Culture

Video: Yale Students Scream at Faculty Member for Violating Their Safe Space

(via YouTube)
Mob rule in the Ivy League

New video has surfaced from last fall showing a group of students yelling at Nicholas Christakis, the former master of Yale University’s Silliman College, accusing him of promoting violence because he didn’t support one of their social-justice causes.  

In case you’re not familiar with Christakis, the story goes like this: Last fall, his wife sent out an e-mail criticizing Yale for telling students not to wear culturally insensitive Halloween costumes because she didn’t think it was the administration’s job to tell students what to wear, and then Christakis agreed with her and refused to apologize. The anger and protests that ensued over it eventually resulted in both of them having to resign last spring.

Immediately after the controversy, video surfaced of a student screaming in Christakis’s face that he should be fired. That was bad enough, but the newly publicized videos show that the hysteria went way, way beyond that.

The things that these videos show are beyond parody: One student says the real reason he didn’t remember her name was because he’s a racist. Another student compares the pain she endured from his supporting his wife on that issue to getting a soccer ball kicked in your face and having your nose broken

Throughout, Christakis is clearly trying to remain calm. He says things like “I’m doing my best,” “One of my limitations as a person which I always had was I wasn’t very good with memorizing names,” “That’s a good argument,” and “I’d like to apologize for having hurt your feelings.”

Their response? They insist his difficulty with names is a personal, racial issue. They gang up on him, snapping and laughing and shouting over him as he tries to speak, and accuse him of lying when he tries to make amends.

Still, Christakis tries again:

If you want to actually hear what I have to say, if you want to actually act in a way . . . like people who are interested in a conversation, then let me at least address as a human being one thing at a time. Don’t act like a mob that is trying to get me to say different things.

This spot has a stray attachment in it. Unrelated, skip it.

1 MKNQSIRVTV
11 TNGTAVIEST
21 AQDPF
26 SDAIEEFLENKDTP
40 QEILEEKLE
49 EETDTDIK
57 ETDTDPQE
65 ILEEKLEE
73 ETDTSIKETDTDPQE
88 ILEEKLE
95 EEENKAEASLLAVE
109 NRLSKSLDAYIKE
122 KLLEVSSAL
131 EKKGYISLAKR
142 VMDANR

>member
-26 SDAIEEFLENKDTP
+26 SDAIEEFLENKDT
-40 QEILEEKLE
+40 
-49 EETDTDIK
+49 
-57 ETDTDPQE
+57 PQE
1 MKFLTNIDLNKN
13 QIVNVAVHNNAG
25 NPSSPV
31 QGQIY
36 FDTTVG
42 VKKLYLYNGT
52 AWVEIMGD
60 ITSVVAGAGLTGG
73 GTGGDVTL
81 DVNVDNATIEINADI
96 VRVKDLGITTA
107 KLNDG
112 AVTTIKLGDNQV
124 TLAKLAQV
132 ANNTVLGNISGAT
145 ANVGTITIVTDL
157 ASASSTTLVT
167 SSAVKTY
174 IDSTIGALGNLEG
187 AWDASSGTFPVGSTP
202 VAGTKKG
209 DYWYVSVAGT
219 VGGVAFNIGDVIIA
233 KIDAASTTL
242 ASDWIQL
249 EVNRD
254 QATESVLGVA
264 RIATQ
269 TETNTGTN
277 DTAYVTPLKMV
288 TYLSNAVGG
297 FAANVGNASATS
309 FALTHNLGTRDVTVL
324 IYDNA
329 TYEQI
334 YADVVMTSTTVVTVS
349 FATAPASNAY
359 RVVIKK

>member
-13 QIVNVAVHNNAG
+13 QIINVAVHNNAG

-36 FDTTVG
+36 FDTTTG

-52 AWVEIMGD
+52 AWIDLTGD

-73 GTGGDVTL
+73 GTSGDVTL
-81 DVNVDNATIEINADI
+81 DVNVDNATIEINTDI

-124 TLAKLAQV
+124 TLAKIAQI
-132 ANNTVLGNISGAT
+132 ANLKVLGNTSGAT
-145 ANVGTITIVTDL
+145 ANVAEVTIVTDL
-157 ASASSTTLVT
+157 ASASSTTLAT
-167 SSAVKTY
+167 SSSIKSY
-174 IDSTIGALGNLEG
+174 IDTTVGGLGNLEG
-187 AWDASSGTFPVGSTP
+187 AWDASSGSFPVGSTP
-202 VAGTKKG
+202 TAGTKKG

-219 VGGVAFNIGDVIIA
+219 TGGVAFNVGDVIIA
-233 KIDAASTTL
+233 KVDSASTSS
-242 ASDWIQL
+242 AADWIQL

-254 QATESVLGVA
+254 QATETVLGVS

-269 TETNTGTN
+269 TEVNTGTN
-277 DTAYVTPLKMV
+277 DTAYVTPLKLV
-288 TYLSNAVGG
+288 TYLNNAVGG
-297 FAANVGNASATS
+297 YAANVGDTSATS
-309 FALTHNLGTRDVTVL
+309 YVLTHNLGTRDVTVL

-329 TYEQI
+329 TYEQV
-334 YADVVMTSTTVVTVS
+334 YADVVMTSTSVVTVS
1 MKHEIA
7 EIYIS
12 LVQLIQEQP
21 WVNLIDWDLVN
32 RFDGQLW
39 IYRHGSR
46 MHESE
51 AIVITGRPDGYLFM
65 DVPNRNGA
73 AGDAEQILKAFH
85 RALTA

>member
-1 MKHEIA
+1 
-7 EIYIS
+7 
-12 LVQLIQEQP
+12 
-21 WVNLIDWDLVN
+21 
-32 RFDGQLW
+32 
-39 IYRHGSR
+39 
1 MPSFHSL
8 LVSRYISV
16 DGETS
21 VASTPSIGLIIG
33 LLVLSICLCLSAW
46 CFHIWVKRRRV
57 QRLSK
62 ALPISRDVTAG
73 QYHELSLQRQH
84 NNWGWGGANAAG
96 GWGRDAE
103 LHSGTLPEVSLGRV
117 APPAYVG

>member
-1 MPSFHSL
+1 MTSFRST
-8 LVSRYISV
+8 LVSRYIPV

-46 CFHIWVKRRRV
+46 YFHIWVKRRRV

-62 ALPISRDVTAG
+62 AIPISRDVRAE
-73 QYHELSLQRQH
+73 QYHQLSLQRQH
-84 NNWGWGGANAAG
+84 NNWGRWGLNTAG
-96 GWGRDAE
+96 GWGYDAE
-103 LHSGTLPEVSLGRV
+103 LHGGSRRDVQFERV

But his plea doesn’t work, and “a mob” is exactly what these students continue to act like. They continue to shout over him and laugh at him mockingly. One student gets up right into his face. Another student yells, “I am sick looking at you.” and “I am disgusted knowing that you work at Yale University.”

At one point, a student even declares that what he “did was create space for violence on campus.” When he disagrees, she shouts, “It doesn’t matter whether you agree or not! It’s not a debate!”

Now, creating “a space for violence on campus” would be setting up a boxing ring and encouraging students to punch one another – not supporting your wife’s criticism of a college’s micromanaging its adult students’ Halloween-costume choices. That’s not what the word “violence” means. It’s insane, no doubt, but her most insane comment actually comes right after: “​You want free dialogue? You want free speech? This is how it works. Someone speaks, you listen, you do not cut them off.”

And she was saying it while screaming in Christakis’s face and not allowing him to talk. Her lack of self-awareness in making that statement is astounding, but the bottom line is that she and the other students acting like her just don’t care about “free dialogue” at all.

As Reason’s Robby Soave writes:

It’s crystal clear that these students want the kind of safe space that threatens intellectual freedom. Their ideal safe space isn’t just a private area where they can go to be at peace with like-minded individuals. They believe that the entire campus is made unsafe — is made susceptible to violence — when people express views that clash with their far-left vision of social justice.

#related#Make no mistake: You cannot watch this video and say that the social-justice obsession on college campuses isn’t hindering free speech. You cannot say that the “safe space” movement would never hinder an open conversation. What’s more, the bullying, almost tyrannical way in which these students hinder that kind of conversation is completely opposed to what anyone would describe as being the kind of respectful space that these students claim to want — “claim,” of course, being the operative word, because, just as Soave points out, their “safe space” isn’t actually about “peace” at all. No, these students feel “safe” only in spaces where they can force out anyone who disagrees with them, and it’s sad that they’re actually being allowed to get their way. After all, both Christakis and his wife resigned over this. Open conversations about issues are the best way to learn more about the world, and it’s tragic to see that people at Yale University — a place for the best and the brightest! — value the ability to have them less than the demands of a shouting, insult-hurling mob.

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